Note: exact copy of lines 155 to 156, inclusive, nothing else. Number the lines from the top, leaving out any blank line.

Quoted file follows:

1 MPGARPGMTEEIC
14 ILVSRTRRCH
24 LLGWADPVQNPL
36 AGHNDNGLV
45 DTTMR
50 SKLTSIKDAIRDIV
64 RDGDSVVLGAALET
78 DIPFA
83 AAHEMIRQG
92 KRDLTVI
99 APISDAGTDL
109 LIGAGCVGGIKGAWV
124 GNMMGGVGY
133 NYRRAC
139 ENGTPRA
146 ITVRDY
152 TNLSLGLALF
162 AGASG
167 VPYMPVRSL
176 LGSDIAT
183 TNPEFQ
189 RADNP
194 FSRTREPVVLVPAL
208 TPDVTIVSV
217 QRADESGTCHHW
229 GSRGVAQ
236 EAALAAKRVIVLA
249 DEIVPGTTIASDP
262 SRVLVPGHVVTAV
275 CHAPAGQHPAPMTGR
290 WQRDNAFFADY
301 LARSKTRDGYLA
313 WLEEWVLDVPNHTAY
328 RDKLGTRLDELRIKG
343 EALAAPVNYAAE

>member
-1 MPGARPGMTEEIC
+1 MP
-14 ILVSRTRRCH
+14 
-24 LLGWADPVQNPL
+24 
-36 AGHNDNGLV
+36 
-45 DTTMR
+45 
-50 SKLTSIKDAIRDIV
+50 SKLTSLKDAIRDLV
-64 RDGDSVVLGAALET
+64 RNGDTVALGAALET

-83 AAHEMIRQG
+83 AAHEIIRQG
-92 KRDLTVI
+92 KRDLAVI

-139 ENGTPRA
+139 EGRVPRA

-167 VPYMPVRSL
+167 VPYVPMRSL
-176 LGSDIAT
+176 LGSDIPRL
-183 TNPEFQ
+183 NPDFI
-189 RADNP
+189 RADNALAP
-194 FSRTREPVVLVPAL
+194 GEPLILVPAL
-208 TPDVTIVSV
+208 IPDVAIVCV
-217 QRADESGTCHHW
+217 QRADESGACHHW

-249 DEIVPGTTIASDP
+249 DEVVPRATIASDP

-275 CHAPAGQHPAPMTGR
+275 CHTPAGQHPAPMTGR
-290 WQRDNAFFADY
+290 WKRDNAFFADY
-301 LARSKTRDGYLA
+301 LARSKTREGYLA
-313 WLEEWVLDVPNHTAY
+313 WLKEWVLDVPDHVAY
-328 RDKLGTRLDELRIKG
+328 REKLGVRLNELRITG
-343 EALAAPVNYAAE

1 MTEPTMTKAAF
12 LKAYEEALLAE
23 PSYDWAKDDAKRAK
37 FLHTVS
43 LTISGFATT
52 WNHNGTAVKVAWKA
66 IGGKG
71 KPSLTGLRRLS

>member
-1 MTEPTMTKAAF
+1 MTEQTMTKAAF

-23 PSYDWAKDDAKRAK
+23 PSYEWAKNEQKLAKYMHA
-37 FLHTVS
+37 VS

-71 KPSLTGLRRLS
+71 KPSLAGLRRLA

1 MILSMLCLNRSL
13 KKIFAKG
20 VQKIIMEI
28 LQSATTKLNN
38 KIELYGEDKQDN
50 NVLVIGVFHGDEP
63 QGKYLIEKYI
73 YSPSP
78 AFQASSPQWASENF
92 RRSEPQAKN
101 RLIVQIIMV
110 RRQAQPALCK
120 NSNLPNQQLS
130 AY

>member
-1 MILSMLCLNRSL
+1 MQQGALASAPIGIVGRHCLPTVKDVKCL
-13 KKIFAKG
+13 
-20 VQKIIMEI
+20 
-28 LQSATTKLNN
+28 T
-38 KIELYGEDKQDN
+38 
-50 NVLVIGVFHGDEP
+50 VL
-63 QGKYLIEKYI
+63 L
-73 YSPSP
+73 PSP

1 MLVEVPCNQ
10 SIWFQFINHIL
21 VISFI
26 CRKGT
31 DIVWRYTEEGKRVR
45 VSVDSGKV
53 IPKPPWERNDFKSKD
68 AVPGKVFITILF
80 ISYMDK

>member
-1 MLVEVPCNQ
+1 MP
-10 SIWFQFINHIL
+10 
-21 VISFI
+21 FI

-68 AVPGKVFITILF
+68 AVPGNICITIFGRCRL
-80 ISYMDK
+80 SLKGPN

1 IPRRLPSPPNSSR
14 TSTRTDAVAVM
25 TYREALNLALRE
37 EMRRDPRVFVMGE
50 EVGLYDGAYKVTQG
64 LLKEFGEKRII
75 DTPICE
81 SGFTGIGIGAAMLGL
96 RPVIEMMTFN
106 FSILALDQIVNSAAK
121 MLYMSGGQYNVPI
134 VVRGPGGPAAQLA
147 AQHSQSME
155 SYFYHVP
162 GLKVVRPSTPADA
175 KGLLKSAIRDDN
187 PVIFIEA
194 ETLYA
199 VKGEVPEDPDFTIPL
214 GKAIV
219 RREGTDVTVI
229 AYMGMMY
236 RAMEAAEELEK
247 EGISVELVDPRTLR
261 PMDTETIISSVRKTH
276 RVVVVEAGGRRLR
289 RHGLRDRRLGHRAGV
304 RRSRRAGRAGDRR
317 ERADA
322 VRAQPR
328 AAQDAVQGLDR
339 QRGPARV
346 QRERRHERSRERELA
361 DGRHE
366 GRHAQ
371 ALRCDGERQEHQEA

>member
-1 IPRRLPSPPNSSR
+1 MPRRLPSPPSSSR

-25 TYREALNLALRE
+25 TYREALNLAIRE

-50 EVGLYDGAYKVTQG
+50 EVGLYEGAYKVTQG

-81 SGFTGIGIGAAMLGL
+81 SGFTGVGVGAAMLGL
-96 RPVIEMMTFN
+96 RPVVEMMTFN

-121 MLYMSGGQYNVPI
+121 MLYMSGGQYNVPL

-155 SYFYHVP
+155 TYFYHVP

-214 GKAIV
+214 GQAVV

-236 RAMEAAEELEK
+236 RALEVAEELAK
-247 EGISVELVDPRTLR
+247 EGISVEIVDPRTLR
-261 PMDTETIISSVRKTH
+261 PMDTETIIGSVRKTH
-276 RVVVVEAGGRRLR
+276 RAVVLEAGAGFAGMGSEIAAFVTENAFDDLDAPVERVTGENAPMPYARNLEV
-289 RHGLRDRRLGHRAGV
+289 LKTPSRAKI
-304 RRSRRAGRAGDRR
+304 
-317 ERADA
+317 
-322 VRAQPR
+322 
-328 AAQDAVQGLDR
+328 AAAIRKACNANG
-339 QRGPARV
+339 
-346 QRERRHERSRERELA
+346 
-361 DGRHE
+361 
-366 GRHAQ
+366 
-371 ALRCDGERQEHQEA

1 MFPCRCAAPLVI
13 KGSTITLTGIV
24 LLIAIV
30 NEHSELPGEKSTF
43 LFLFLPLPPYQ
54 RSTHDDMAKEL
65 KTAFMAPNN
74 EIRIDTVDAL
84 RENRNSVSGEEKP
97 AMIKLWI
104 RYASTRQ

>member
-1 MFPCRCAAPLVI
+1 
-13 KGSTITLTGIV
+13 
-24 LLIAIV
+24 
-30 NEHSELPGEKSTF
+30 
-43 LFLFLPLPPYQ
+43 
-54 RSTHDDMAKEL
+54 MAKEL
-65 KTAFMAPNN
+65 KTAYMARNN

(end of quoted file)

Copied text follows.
37 EMRRDPRVFVMGE
50 EVGLYDGAYKVTQG